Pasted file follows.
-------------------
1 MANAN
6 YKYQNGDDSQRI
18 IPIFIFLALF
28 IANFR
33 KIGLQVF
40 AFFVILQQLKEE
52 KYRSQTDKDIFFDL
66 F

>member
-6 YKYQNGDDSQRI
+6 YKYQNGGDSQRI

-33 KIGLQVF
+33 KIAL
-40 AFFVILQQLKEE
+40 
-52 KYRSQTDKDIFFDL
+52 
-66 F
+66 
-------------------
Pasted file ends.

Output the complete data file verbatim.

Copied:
1 MANAN
6 YKYQNGDDSQRI
18 IPIFIFLALF
28 IANFR
33 KIGLQVF
40 AFFVILQQLKEE
52 KYRSQTDKDIFFDL
66 F

>member
-6 YKYQNGDDSQRI
+6 YKYQNGGDSQRI

-33 KIGLQVF
+33 KIAL
-40 AFFVILQQLKEE
+40 
-52 KYRSQTDKDIFFDL
+52 
-66 F
+66 